Oh, the charity stripe, the free throw line, the uncontested shot of opportunity that LeBron drew at a postseason clip nearly double all other Cavaliers, but, even after 14 seasons of practice, still made at the fourth-worst rate. Sixty-five percent against the Warriors, and 70 percent in the playoffs overall: In LeBron’s series against the Raptors, the TNT crew wondered whether teams ever considered Hack-a-Shaq-ing him. But he never shot below 50 percent from the line against the Raptors — a mark he dipped to twice against the Pacers — and the humiliation was never attempted.

Back up a series for Toronto, and it actually could’ve happened with Giannis. He shot 54.3 percent from the stripe, dramatically worse than his already-pedestrian regular-season accuracy of 77 percent. For the duration of the season and playoffs, Giannis averaged the most free throws for Milwaukee, attempting 7.7 per game, and totaled 389 more tries than the next most frequent shooter, Greg Monroe. Excepting Michael Beasley, who took and missed four free throws, Giannis had the worst free throw percentage on the Bucks roster in the postseason.

LeBron finished Game 5 making 1-of-4 from the line, and every miss came when the Cavs were within either five or six points. Work on it this offseason, Antetokounmpo — Hack-a-Gian just sounds wrong.

The Celtics

Looking forward, Boston has the luxury of choice: build young, with the first overall pick, or trade assets to secure a star, rather than a rookie, for the roster. Deciding between building for the future and assembling now comes down to a question about the best way to deal with one major, balding roadblock: to build for life in the league after LeBron, or throw all resources at the chance to compete with him right away?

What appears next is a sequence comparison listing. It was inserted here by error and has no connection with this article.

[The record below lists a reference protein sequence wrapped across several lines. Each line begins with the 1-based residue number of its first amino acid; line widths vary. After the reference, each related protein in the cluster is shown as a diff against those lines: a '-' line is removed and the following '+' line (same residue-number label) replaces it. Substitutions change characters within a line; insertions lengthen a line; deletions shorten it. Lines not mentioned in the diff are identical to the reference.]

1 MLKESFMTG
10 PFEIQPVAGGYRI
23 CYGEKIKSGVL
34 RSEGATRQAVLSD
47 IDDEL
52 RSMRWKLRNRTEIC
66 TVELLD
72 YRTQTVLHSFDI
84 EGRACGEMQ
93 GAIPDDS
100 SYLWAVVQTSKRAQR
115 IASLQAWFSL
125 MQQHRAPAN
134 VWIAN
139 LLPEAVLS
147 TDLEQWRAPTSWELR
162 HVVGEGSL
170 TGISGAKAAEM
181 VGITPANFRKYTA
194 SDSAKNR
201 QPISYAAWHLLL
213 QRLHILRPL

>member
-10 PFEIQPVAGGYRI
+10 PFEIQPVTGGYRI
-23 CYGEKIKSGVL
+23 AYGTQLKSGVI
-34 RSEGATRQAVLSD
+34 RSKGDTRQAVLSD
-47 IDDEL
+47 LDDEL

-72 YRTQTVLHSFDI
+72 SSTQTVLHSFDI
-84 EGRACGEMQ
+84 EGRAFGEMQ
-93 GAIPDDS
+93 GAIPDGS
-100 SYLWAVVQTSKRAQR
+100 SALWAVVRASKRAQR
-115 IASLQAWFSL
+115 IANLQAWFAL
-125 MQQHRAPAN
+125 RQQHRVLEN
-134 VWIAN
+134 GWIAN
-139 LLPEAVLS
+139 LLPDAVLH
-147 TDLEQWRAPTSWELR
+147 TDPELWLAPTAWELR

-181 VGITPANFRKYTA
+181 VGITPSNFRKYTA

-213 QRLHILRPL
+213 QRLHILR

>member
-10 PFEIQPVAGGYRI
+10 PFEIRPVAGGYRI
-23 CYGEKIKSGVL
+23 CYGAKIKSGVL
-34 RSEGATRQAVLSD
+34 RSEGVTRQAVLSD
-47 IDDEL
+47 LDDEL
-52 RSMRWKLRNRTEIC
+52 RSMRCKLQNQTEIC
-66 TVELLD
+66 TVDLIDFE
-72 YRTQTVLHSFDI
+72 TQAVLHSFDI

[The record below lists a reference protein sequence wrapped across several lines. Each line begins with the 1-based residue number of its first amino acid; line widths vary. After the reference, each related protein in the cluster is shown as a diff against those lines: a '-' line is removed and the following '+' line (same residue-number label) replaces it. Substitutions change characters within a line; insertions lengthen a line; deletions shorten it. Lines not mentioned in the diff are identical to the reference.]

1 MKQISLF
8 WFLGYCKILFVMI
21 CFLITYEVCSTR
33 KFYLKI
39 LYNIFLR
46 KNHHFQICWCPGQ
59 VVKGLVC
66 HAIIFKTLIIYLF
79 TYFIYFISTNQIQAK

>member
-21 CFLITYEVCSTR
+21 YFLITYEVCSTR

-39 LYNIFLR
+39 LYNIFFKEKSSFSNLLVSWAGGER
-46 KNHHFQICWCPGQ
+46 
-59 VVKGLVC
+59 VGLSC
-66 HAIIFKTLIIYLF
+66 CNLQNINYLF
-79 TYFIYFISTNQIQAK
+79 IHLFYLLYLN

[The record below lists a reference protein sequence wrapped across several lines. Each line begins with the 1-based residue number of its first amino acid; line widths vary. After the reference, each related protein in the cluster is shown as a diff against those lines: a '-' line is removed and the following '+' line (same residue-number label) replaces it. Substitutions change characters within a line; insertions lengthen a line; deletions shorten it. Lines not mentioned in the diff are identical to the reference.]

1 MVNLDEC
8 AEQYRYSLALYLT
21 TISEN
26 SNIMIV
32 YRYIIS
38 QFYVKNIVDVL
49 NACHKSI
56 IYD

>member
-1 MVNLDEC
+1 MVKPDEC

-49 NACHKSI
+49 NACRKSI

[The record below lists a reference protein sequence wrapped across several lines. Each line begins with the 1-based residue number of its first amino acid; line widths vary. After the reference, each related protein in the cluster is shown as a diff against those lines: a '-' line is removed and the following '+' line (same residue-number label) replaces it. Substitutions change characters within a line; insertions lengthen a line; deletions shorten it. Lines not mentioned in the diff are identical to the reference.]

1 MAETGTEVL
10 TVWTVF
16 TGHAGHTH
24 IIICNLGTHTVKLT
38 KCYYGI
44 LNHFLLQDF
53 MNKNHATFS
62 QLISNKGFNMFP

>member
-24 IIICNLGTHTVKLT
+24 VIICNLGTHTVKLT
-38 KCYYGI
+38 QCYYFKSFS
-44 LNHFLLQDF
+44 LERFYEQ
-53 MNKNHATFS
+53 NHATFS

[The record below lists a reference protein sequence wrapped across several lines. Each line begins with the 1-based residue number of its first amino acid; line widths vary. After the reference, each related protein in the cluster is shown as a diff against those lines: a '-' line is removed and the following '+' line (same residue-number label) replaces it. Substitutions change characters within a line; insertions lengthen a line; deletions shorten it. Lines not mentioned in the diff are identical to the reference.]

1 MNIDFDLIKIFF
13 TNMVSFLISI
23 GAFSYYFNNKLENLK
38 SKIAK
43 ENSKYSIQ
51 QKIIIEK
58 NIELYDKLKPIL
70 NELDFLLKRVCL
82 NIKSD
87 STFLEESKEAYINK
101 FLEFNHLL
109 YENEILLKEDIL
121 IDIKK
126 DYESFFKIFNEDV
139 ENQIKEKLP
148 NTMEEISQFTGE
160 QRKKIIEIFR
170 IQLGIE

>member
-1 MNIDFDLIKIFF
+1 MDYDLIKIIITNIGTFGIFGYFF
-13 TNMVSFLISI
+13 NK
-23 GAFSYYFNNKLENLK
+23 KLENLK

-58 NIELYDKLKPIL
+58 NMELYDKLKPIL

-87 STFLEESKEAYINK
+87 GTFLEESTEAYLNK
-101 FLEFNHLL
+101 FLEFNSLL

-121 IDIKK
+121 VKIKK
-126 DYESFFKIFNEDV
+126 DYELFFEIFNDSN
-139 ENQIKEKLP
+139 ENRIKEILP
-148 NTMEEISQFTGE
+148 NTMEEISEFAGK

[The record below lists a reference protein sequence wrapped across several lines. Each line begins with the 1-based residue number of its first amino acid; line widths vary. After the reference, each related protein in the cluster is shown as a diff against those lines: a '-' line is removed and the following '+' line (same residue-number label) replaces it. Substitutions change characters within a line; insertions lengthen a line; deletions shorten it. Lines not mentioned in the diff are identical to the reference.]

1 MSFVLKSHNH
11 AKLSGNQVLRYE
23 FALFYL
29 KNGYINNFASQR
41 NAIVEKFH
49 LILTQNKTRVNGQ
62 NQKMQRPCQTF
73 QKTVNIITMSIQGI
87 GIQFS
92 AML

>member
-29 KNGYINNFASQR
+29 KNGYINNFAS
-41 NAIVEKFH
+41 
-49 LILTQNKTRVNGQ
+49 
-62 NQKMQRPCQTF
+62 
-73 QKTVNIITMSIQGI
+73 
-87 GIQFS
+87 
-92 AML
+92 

Losing to the Warriors doesn’t diminish his reign over the East, or hint at a decline, or prove anything other than that it’s possible to beat LBJ (who, with a 3–5 record in the Finals, has already shown that, despite his hold over the league, he is not invincible). What it did show, especially in the press conference afterward when the phrase "me personally" escaped his mouth at least four times, was frustration with the lack of a solid surrounding cast. Even though he’s shown no signs of slowing down, LeBron is 32, and on a fast-beeping timer to find a Warriors-proof combination. Think Chopped in the final two minutes of the dessert round, and his soufflé didn’t rise.

If Cleveland restructures its roster by trading Kevin Love, the return isn’t a guarantee. This was his best year with the Cavs, and there will be a 19-point-per-game hole to fill on offense without him. Any major revamp to tailor the roster to fix the team’s fit issues could take time to mesh correctly, or even just have the same hard time Cleveland did this year trying to compete with Golden State.

Catching the Cavs in an adjustment year could work in Boston + Paul George’s or Boston + Jimmy Butler’s favor, but even then, that’s just the conference. There’s another team on the other side of the aisle that Vegas also suggests waiting out, one still dealing with a champagne hangover.

Stephen A. Smith

For six straight NBA Finals, Stephen A. Smith had predicted a winner and flopped. He doubted the Warriors, then he believed, but no matter what, he was wrong on national television. But you already know this, good people of the NBA blogging community and subreddit and Twittersphere, and have crowned the jinx the titular "Stephen A. Smith Curse." Before these Finals, it made its way back to Smith, who addressed it on the radio.

"Every time I picked LeBron, he loses. Every time I picked against him, he wins!"

Smith picked against him, and correctly so. The Warriors’ victory was the beginning of the KD era, the solidification of the Golden State era, and the ending, sadly, to the first time we have ever checked a prediction just to purposely gamble against it — our most treasured era of all.